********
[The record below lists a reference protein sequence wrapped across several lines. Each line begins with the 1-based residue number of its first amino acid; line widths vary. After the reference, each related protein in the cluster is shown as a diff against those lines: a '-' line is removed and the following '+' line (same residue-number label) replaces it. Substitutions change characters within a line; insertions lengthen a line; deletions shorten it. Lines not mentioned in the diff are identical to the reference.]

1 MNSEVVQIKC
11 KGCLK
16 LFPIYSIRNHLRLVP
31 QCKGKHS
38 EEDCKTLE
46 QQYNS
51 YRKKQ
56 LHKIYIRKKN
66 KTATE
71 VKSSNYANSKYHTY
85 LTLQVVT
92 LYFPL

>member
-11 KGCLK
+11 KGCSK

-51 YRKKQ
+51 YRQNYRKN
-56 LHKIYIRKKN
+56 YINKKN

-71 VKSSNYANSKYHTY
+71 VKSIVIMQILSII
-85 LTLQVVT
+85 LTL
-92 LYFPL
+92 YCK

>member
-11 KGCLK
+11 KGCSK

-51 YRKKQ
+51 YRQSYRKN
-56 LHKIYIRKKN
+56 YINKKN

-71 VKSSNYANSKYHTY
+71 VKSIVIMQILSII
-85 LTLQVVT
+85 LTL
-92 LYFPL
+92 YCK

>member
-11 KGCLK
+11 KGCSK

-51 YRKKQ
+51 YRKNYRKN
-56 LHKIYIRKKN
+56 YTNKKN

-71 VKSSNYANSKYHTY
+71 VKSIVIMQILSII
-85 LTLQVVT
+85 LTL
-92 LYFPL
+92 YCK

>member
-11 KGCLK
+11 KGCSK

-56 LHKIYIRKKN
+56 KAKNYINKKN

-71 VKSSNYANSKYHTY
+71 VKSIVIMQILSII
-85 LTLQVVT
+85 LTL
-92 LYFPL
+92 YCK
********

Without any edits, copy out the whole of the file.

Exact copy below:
[The record below lists a reference protein sequence wrapped across several lines. Each line begins with the 1-based residue number of its first amino acid; line widths vary. After the reference, each related protein in the cluster is shown as a diff against those lines: a '-' line is removed and the following '+' line (same residue-number label) replaces it. Substitutions change characters within a line; insertions lengthen a line; deletions shorten it. Lines not mentioned in the diff are identical to the reference.]

1 MNSEVVQIKC
11 KGCLK
16 LFPIYSIRNHLRLVP
31 QCKGKHS
38 EEDCKTLE
46 QQYNS
51 YRKKQ
56 LHKIYIRKKN
66 KTATE
71 VKSSNYANSKYHTY
85 LTLQVVT
92 LYFPL

>member
-11 KGCLK
+11 KGCSK

-51 YRKKQ
+51 YRQNYRKN
-56 LHKIYIRKKN
+56 YINKKN

-71 VKSSNYANSKYHTY
+71 VKSIVIMQILSII
-85 LTLQVVT
+85 LTL
-92 LYFPL
+92 YCK

>member
-11 KGCLK
+11 KGCSK

-51 YRKKQ
+51 YRQSYRKN
-56 LHKIYIRKKN
+56 YINKKN

-71 VKSSNYANSKYHTY
+71 VKSIVIMQILSII
-85 LTLQVVT
+85 LTL
-92 LYFPL
+92 YCK

>member
-11 KGCLK
+11 KGCSK

-51 YRKKQ
+51 YRKNYRKN
-56 LHKIYIRKKN
+56 YTNKKN

-71 VKSSNYANSKYHTY
+71 VKSIVIMQILSII
-85 LTLQVVT
+85 LTL
-92 LYFPL
+92 YCK

>member
-11 KGCLK
+11 KGCSK

-56 LHKIYIRKKN
+56 KAKNYINKKN

-71 VKSSNYANSKYHTY
+71 VKSIVIMQILSII
-85 LTLQVVT
+85 LTL
-92 LYFPL
+92 YCK